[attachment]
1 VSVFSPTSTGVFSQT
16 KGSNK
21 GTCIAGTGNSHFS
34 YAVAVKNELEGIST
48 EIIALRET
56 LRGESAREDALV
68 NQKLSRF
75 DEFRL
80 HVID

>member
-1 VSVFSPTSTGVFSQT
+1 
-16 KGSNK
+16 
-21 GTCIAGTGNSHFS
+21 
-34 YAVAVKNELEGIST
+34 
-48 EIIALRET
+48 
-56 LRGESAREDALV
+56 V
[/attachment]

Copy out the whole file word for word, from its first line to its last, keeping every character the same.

1 VSVFSPTSTGVFSQT
16 KGSNK
21 GTCIAGTGNSHFS
34 YAVAVKNELEGIST
48 EIIALRET
56 LRGESAREDALV
68 NQKLSRF
75 DEFRL
80 HVID

>member
-1 VSVFSPTSTGVFSQT
+1 
-16 KGSNK
+16 
-21 GTCIAGTGNSHFS
+21 
-34 YAVAVKNELEGIST
+34 
-48 EIIALRET
+48 
-56 LRGESAREDALV
+56 V